Any black person who has had at least more than one conversation on race in a predominately white church space has heard this phrase before or a variety of the sort:
“Why do you make everything about race?”
Hearing this phrase is triggering for a host of reasons. One main reason is because it is used often as a conversation stopper. It is lobbed carelessly into dialogue to show the speaker that they have crossed some imaginary line into a territory that makes the “listener” uncomfortable. Whenever I personally hear that phrase I know that I have just encountered someone who is not ready to truly dive into the realities of race and addressing the complexities that come with it.
Sadly this phrase is used far too often, especially in predominately white church spaces. As a member of a predominately white church who has had the blessing of having many white brothers and sisters in Christ, I still have heard this phrase either directed at me or at someone else. The heart of the phrase stems from a frustration of having to do the hard work of addressing this “race thing” again. Then, without fail, the conversation shifts to the go-to deflection of the uncomfortable:
“Why can’t we just talk about the gospel?”
And although I love my white brothers and sisters dearly, it is saddening seeing the lack of tolerance some of them have with regards to talking through racial issues.
My church is not any more or less broken than any other church. Most black congregants and staff members who faithfully attend and work in predominately white worship spaces encounter these issues frequently. The interesting thing about these spaces is that sometimes these same churches and its members confusingly seem to be able to boast in being proponents of racial reconciliation while still finding a way to avoid having to actually do the work required to be justified in their boasting. Some write seemingly self-righteous Facebook statuses and blogs to showcase how “woke” they are for finally admitting that we might just have a race problem (although this revelation generally is mainly aimed at America as a whole and not generally the church, specifically). Sometimes these same churches might even send pastors and ministers to conferences surrounding racial reconciliation to further propagate the idea that they are indeed going to be found on the right side of history when it comes to race. They preach sermons and even invite guest speakers to prove how truly concerned they are with getting this “race thing” right.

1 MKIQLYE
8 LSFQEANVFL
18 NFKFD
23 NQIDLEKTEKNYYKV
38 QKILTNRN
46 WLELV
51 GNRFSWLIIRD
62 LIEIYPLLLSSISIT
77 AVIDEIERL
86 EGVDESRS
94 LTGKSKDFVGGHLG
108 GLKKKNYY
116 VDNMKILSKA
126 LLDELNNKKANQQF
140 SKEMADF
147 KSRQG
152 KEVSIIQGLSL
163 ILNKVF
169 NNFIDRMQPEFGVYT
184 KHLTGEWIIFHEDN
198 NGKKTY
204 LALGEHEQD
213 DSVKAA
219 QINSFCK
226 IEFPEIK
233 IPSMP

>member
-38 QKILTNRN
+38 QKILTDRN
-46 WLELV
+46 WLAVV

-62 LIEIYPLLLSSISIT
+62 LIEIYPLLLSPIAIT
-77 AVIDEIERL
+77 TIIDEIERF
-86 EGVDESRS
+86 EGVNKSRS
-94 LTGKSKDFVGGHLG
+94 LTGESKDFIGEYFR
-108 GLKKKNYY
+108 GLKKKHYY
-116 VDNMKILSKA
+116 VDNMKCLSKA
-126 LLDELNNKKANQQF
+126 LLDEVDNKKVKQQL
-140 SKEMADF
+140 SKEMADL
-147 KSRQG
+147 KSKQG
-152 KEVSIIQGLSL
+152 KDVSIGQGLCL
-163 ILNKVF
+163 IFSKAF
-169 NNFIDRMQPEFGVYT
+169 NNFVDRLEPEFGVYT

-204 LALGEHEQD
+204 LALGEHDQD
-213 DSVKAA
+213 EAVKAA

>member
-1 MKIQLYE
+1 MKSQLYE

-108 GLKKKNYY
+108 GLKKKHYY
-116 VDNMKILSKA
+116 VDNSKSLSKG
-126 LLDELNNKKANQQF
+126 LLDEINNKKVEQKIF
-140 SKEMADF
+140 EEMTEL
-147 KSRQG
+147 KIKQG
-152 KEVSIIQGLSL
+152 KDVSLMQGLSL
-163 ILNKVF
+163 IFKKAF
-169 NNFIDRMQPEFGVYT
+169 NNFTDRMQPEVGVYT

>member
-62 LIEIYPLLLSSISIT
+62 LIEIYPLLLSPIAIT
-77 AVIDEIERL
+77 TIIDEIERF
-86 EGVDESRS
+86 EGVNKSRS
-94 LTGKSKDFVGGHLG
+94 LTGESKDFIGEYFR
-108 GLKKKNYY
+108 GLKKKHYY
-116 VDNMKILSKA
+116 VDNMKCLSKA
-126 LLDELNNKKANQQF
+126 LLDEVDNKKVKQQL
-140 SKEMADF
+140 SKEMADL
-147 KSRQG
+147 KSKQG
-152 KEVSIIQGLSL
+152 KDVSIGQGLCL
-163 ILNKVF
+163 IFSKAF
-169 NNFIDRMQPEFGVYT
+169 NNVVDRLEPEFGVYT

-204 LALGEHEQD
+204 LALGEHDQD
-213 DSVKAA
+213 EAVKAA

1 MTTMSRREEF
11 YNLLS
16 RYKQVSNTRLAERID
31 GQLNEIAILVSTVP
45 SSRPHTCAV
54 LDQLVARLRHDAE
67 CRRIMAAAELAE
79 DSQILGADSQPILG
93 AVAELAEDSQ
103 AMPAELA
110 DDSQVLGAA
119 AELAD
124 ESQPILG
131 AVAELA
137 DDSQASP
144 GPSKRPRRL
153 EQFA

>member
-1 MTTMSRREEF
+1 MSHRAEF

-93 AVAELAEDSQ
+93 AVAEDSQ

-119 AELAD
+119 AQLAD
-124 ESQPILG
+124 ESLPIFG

And yes, some churches and their members truly are burdened and willing to dig and stay in the trenches as long as it takes to see reconciliation manifest. There are predominately white churches with pastors, laymen and women who are committed to walking along side the oppressed in regards to race, hoping to see the kingdom come in a small way even now. And yet, for some – dare I wonder most? – white church spaces, despite the conferences, blogs, podcasts, sermons, guest speakers, etc., when race is brought up in conversation, it automatically comes with a unspoken but frequently met quota. The topic of race seems to come with an inherent ceiling that caps just how often it can be discussed, how deep it can be addressed, and how uncomfortable it’s allowed to make us feel. Despite all the talk that some predominately church spaces do when it comes to racial reconciliation, there seems to always be a limit to their love.
Why does this limit exist? It is my belief that predominately white church spaces will do some work with regards to race while still avoiding the feeling of being as uncomfortable as they need to be when it comes to discussing all the complexities of race. Promoting reconciliation is an ok thing to do, as long is isn’t too promoted. Yes, we should fight to see racial oppression cease to exist, but it shouldn’t mean having to give up certain ways of life and the luxuries afforded, right? And of course, racism is a gospel issue, but because we are so afraid of accidentally making it more than the gospel (which is indeed an error to care about), let’s make sure we don’t talk about it so much that people think about it too much and possibly forget about Jesus. Predominately white spaces are sadly so blindly drenched in cultural privilege and comfort that they are unable to see that their capping of conversations on race is also their capping of the level of reconciliation possible. They are essentially, as they might be unconsciously used to, allowing their privilege and place of power to be used to only allow the level of reconciliation that they are personally comfortable with.